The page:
In recent years, significant progress has been made in correcting refractive defects, one of the most common consultations in ophthalmology. Together with laser-based refractive surgery techniques, phakic intraocular lens (PIOL) implantation is one of the solutions growing in popularity to treat this type of eye problem; it can eliminate or minimise refractive errors such as myopia, hyperopia or astigmatism, without altering the internal structure of the eye. The specialists from the Institute of Ocular Microsurgery (IMO) highlight the advantages of this type of surgery because it can be performed “quickly and comfortably for the patient, and, above all, it does not depend on the thickness or curvature of the cornea”.
A technique in constant evolution
Dr Daniel Elies, specialist from the IMO’s Department of Cornea, Cataract and Refractive Surgery, and pioneer in ICL implantation in Spain (having performed over 3,000 procedures), emphasises that this type of surgery can improve the quality of life of those who suffer from poor vision due to objects being out of focus and who want to dispense with optical correction (glasses or contact lenses). “It can correct some 18 dioptres of myopia and 12 dioptres of hyperopia, depending on the space that is available within each person’s eye,” he explains. The procedure involves implanting a phakic lens between the cornea and the crystalline lens through a small incision in the eye (of less than 3 mm), without affecting any of the intraocular structures.
At the moment, phakic intraocular lenses are continually evolving: new models have increased the range of dioptres that can be corrected (more than by laser techniques) and the manufacture of new designs means that an iridectomy (partial puncture of the iris) is no longer necessary. Likewise, the specialists are working on further developments that, in the future, will allow this type of lens to correct problems such as presbyopia and eye strain. Currently, as with cataracts, it is only possible to correct these problems using pseudophakic lenses, which do replace the crystalline lens.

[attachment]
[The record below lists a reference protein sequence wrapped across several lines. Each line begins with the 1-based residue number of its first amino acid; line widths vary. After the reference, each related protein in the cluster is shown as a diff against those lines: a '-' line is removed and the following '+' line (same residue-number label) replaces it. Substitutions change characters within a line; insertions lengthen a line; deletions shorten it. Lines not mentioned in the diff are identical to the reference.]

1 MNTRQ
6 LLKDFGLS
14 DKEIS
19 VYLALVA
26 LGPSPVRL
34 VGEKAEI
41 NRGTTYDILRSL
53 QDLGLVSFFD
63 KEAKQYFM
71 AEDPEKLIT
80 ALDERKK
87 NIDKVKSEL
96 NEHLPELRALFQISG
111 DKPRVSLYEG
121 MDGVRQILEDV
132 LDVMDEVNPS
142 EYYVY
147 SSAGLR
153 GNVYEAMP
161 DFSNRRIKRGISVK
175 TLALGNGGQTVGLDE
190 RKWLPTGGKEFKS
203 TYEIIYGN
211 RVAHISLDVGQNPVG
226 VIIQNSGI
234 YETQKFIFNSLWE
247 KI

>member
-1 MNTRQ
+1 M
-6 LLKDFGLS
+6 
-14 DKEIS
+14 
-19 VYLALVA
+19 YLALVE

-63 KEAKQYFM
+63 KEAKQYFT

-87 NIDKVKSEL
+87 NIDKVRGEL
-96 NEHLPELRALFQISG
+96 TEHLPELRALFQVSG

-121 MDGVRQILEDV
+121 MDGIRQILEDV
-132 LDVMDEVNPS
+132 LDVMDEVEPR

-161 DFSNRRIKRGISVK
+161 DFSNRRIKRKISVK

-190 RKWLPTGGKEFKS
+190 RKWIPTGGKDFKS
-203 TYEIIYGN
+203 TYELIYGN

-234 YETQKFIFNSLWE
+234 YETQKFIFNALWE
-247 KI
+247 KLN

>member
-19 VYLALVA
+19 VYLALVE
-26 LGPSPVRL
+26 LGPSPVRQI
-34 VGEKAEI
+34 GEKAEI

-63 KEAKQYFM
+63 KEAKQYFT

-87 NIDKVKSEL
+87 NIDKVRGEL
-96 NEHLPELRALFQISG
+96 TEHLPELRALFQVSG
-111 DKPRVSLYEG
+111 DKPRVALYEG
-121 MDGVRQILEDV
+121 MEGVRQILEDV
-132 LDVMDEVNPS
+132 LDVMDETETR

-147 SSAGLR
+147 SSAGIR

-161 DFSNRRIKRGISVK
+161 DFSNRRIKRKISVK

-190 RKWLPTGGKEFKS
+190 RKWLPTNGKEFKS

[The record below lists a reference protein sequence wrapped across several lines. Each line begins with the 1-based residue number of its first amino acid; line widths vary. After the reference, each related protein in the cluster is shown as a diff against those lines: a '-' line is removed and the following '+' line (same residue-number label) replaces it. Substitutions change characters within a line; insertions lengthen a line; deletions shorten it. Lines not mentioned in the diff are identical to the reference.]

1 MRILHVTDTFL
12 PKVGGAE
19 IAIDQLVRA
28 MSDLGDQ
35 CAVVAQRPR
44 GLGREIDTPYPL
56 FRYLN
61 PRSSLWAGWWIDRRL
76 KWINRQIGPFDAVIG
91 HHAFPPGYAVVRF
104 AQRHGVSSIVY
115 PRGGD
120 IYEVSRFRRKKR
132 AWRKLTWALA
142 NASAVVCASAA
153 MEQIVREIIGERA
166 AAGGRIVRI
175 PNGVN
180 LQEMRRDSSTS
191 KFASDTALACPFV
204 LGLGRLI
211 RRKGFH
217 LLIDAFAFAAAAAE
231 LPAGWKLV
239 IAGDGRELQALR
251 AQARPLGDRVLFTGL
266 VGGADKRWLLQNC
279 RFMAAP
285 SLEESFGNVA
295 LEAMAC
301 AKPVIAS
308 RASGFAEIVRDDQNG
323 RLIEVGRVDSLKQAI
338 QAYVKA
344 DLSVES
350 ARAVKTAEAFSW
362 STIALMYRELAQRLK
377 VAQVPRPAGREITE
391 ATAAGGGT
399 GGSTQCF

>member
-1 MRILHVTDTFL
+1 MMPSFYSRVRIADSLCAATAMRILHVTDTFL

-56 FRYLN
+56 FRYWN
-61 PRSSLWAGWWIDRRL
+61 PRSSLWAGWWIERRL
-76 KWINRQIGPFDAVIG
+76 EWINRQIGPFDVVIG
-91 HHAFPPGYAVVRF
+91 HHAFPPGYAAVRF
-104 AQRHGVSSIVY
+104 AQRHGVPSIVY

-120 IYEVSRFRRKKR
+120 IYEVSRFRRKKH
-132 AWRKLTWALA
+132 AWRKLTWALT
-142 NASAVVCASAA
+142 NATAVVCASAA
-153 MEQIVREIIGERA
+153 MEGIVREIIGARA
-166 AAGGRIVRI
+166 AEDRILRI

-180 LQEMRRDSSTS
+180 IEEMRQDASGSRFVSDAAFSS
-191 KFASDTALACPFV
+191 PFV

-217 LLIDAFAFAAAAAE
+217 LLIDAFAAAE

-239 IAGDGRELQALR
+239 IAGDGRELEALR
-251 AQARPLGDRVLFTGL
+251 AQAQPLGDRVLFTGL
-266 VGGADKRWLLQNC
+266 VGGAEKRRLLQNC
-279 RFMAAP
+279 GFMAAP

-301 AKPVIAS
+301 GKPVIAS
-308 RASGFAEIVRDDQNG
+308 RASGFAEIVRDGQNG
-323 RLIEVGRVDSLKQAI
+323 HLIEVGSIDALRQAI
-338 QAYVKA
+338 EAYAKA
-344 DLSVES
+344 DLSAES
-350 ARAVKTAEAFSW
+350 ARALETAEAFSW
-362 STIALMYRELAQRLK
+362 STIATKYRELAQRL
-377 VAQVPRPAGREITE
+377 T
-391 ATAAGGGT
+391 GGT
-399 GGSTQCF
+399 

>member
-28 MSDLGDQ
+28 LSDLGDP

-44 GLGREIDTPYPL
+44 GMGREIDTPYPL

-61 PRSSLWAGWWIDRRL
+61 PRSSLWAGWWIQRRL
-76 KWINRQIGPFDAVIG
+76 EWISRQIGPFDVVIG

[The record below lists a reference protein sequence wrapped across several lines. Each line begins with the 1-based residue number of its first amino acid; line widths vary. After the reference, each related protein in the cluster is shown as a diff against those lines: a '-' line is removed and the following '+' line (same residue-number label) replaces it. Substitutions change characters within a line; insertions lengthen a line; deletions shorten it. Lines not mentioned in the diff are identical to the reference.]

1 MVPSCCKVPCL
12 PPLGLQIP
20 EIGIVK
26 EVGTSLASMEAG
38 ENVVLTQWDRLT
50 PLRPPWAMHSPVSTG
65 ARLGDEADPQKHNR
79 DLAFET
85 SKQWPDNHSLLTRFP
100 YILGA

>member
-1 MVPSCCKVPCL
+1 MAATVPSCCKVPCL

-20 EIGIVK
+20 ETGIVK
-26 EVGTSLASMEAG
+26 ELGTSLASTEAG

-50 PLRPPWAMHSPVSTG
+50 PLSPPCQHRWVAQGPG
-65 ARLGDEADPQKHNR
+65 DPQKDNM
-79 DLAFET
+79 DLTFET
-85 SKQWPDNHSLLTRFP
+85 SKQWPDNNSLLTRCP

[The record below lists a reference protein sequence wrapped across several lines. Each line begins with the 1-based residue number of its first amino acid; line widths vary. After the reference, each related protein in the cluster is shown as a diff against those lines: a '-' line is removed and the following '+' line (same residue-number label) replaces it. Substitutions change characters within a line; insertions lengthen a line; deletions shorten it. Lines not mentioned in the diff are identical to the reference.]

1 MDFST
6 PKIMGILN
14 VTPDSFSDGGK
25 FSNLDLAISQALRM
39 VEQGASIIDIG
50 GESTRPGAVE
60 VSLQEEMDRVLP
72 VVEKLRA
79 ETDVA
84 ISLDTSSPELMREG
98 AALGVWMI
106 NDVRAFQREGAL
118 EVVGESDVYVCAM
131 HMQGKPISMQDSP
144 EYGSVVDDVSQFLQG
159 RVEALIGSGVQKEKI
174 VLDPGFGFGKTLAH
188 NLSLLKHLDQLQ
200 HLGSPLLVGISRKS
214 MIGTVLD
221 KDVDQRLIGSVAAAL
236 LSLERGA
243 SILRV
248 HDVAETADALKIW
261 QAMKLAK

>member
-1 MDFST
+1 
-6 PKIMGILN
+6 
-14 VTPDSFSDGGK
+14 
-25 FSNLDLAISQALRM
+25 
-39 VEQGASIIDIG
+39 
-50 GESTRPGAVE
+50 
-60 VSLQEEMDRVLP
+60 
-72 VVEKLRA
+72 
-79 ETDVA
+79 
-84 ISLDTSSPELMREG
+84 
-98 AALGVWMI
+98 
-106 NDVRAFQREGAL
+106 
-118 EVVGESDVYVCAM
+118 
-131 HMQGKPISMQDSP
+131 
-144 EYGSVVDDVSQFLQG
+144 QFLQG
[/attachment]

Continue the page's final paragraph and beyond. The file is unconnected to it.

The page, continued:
Reversible and comfortable for the patient
One of the great advantages of ICLs is that the procedure is reversible and that it can be undone at any time if there is a significant change in prescription or another need arises. “If, in the future, the patient has other health problems that affect the eye, such as diabetes or hypertension, it is possible to remove the lens and start again,” adds Elies. Because it does not involve removing the crystalline lens, this type of refractive surgery is particularly indicated for young people (between 18 and 45 years old), and particularly those who want to correct high prescriptions of myopia, hyperopia or astigmatism. Patients see an improvement in the quality of their vision after a short procedure that does not usually result in a complicated post-operative period. Although many people believe that lens implantation is more complicated that laser surgery, “after the procedure, they often tell us that it was not particularly painful or uncomfortable. Furthermore, their return to normal life, such as work or playing sports, is usually very quick. They are surprised to find out that after a few days their vision is sharper and that after a week they can lead a perfectly normal life,” adds Elies.
Nonetheless, the specialists at the IMO recommend that an ophthalmology assessment is performed to evaluate the most appropriate diagnosis and treatment based on each person’s visual defect. Laser-based refractive surgery techniques (such as PRK, LASIK, LASEK and EPI-LASIK) are also available and therefore they recommend that a personalised evaluation is performed. Ultimately, the ophthalmologists will indicate the most appropriate procedure based on the state of the cornea and the eye in general, as well as the dioptres of each patient.